You may have surely heard about oceans! Do you know what oceans are? What do they have in them? How much area do they cover on Earth? All these topics would be covered in this article. So, stay tuned and get ready to know more about Oceans!
What is Oceans?
Essentially, an ocean is a water body containing salty water. Oceans cover approximately 71% of the Earth’s surface. Do you know that the blue colour of Earth is just because of the water! A major portion of the water is contained in the oceans. Thus, when viewed from space, the dominance of oceans is visible.
97% of the total water on Earth is in the ocean. This is the reason Oceans determine weather, temperature, food supply and life on Earth. A strange fact is that the oceans remain a mystery for mankind as more than 80% of the ocean floor hasn’t been mapped or explored by us. In other words, humans have explored a much greater percentage of land on the moon and Mars than the ocean floor.
The Oceans on Earth hold nearly 1.34 billion cubic kilometres of water and the water contains about 3.5% of salt dissolved in it. They also have rich stores of chlorine, magnesium and calcium. The oceans absorb the sun’s heat, transfer it to the atmosphere and distribute it across the world. This has a great impact on global weather patterns and regulates the temperatures on land.
Is Ocean water drinkable?
Ocean water contains salt. When humans consume this water, they are essentially taking in water along with salt. Humans can safely ingest small quantities of salt, the amount of salt in ocean water is much more than the human capacity. Additionally, our kidneys produce urine that is less salty than ocean water. To get rid of this excess salt, you would have to urinate more thus making dehydration, a problem for you. Thus, ocean water or seawater is not fit for our consumption.
Oceans are very deep. To simplify, the tallest mountain in the world, Mt Everest measuring 8,848.8 metres if kept inside the oceans would not even reach the surface at the deepest point. Mariana Trench is the deepest point in the oceans followed by Philippine Trench. While the Atlantic Ocean is quite shallow with an average depth of 3720 metres. This is because large parts of the seafloor are made up of continental shelves.
Different oceans on Earth
The Earth is covered by seven continents and five major oceans. But, there is only one large the World Ocean, a large water body surrounding the continents. However, it has been divided into five major oceans based on their geographical locations. These are Pacific Ocean, Atlantic Ocean, Indian Ocean, Southern Ocean and the Arctic Ocean.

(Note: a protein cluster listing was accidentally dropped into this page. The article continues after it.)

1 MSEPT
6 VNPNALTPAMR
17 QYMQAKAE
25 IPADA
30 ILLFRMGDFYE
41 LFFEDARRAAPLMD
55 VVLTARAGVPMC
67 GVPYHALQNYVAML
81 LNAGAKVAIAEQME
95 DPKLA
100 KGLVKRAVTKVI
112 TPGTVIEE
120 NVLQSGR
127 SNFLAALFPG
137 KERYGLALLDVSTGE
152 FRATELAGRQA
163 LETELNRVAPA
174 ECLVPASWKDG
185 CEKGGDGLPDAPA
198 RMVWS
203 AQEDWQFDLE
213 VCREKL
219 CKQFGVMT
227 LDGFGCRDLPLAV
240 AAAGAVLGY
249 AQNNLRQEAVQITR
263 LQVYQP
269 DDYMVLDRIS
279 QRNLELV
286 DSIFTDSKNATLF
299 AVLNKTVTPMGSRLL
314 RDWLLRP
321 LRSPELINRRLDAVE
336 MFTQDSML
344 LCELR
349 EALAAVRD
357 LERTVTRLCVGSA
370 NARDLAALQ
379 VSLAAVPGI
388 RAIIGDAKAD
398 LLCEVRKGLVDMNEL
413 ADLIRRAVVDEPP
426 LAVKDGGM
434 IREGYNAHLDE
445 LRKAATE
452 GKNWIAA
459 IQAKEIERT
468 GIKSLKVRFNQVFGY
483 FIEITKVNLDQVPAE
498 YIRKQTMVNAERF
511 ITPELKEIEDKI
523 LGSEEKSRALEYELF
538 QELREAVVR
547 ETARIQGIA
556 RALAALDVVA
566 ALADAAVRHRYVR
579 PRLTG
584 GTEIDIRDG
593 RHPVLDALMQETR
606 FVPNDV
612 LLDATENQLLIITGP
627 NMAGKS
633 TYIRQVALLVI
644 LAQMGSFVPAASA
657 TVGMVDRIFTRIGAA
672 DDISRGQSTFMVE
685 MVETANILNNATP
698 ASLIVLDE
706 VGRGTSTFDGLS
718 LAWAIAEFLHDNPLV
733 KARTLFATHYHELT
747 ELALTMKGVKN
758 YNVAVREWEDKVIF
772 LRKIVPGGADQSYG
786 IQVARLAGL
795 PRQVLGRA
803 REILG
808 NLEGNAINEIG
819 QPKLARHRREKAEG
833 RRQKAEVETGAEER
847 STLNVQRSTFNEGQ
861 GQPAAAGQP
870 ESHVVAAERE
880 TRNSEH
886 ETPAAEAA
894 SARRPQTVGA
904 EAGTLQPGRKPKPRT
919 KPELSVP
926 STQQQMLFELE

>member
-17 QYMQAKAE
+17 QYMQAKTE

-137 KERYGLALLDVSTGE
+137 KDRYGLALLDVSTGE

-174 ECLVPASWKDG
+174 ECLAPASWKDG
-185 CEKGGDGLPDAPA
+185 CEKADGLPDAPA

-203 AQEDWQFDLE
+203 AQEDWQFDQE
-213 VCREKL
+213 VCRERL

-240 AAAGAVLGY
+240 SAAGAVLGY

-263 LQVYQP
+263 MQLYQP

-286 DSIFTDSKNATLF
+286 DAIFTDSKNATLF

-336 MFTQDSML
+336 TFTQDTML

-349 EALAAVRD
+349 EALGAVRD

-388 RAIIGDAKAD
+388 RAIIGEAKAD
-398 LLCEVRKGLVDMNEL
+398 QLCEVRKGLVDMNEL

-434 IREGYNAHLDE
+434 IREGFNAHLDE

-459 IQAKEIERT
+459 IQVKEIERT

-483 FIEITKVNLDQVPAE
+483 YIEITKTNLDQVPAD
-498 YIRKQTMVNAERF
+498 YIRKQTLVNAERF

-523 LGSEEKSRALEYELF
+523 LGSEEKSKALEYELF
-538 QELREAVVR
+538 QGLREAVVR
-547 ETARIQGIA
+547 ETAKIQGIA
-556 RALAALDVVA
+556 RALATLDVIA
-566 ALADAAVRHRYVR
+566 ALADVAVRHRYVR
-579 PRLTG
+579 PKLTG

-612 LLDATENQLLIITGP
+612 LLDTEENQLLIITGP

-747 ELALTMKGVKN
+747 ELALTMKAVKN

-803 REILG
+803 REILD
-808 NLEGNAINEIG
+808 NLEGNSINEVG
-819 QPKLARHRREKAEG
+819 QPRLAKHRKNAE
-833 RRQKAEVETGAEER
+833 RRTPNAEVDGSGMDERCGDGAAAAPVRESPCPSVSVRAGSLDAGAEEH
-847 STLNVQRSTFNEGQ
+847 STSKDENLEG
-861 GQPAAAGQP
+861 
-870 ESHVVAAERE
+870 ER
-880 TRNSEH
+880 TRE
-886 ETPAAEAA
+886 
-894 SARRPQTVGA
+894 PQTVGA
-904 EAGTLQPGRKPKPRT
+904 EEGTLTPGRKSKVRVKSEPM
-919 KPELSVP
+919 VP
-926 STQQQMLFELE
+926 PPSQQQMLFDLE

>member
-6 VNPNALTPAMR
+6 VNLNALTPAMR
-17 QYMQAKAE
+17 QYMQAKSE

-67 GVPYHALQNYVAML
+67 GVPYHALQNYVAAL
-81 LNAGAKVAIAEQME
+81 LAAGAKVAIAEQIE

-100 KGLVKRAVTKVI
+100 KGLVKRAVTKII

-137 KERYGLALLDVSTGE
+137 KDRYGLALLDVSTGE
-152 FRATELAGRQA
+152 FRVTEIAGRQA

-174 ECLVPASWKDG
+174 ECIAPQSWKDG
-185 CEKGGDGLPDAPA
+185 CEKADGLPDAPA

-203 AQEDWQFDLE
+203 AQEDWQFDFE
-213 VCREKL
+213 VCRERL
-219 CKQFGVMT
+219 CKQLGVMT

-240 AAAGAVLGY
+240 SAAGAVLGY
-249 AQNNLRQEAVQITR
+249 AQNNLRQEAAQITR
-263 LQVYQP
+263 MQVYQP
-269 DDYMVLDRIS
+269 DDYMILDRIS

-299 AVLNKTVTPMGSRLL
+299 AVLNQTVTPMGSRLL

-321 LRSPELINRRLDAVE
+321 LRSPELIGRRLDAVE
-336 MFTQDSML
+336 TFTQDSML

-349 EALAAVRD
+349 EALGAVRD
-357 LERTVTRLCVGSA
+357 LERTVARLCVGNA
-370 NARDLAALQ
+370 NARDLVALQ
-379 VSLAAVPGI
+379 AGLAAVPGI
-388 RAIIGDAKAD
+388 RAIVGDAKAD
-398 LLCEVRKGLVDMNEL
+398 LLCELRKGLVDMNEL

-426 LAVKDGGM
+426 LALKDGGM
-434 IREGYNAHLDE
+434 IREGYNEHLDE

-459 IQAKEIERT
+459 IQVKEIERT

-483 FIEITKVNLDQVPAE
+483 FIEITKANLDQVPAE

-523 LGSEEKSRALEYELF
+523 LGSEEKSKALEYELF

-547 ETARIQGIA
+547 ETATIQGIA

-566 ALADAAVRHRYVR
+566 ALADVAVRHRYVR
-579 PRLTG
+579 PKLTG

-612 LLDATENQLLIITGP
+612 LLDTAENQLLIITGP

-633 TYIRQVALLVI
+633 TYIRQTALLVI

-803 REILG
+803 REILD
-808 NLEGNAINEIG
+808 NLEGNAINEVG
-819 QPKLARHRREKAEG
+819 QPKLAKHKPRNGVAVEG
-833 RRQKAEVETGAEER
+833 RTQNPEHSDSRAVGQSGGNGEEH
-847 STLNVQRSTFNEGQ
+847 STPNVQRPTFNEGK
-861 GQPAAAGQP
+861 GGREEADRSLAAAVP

1. Pacific Ocean
The largest and deepest ocean, the Pacific Ocean spans across 60 million square miles. It goes from California to China and can be several thousand feet in depth. All the Earth’s landmasses could be put all together in the Pacific Ocean, then also it would be larger. Despite its name, it is one of the most active oceans and a large part of it, is still to be explored.
- The Ocean makes up nearly 28% of Earth’s area and stores 46% of the water surface area. The total area of it is larger than the total area of the world’s landmasses.
- It is home to some of the strongest hurricanes ever seen. The Super Typhoon Mangkhut, in 2018 hit the shores of the Philippines with winds clocking 165 miles per hour causing mass scale destructions.
- The Pacific Ocean is termed the Ring of Fire due to the earthquakes and volcanic activities around it.
- The Mariana Trench is the deepest point on Earth. It sits along the Ring of Fire, east of the Philippines. It is much deeper than Mt. Everest.
- The Pacific Ocean is of huge importance because of the major routes of exploration and transportation.
2. Atlantic Ocean
The Atlantic Ocean is the second-largest ocean with a total area of 41 million square miles. It pies an elongated, S-shaped basin extending between Europe and Africa to the east and America to the west. It gets its name from Greek mythology and means the ‘Sea of Atlas’.
- The Atlantic Ocean covers approximately 20% of Earth’s surface and nearly 29% of the water surface area.
- It has an average depth of 3300 metres and a maximum depth of 8380 metres at the Puerto Rico trench.
- The Ocean is nearly 7.5 times the size of the area of the United States.
- The Atlantic Ocean’s water is much more saline in nature than any other ocean with values over 37 parts per thousand in certain regions.
- It includes several major water bodies such as the Black Sea, Caribbean Sea, Mediterranean Sea and the North Sea.
3. Indian Ocean
The Indian Ocean gets its name from the country India and is the third-largest ocean in the world. It covers nearly one-fifth of the total ocean surface area and stretches for more than 28 million square miles.
- The Ocean has an average depth of 12,990 feet or 3,960 metres. The deepest point in the ocean is the Sunda Deep of the Java Trench, south of the Java island which is 7,450 metres deep.
- It is bounded by India, Pakistan, Iran and Bangladesh in the north, Antarctica to the south, Malay Peninsula, the Sunda Islands of Indonesia and Australia to the east and Africa and Arabian Peninsula to the west.
- The greatest width of the ocean is 1000km between Australia and the east coast of Africa.
- It is home to some of the most well-known islands like Mauritius, Sri Lanka, Madagascar and Maldives.
- The countries along the coasts of Indian Ocean are home to more than 2.7 billion people.
4. Southern Ocean
The Southern Ocean also known as the Atlantic Ocean is located completely in Southern Hemisphere and thus gets its name. It is the youngest of all oceans as it was formed when South America and Antarctica moved apart nearly 30 million years ago.
- It is the fourth largest ocean in the world and covers just 6% of the Earth’s surface. It has an overall area of around 8 million square miles.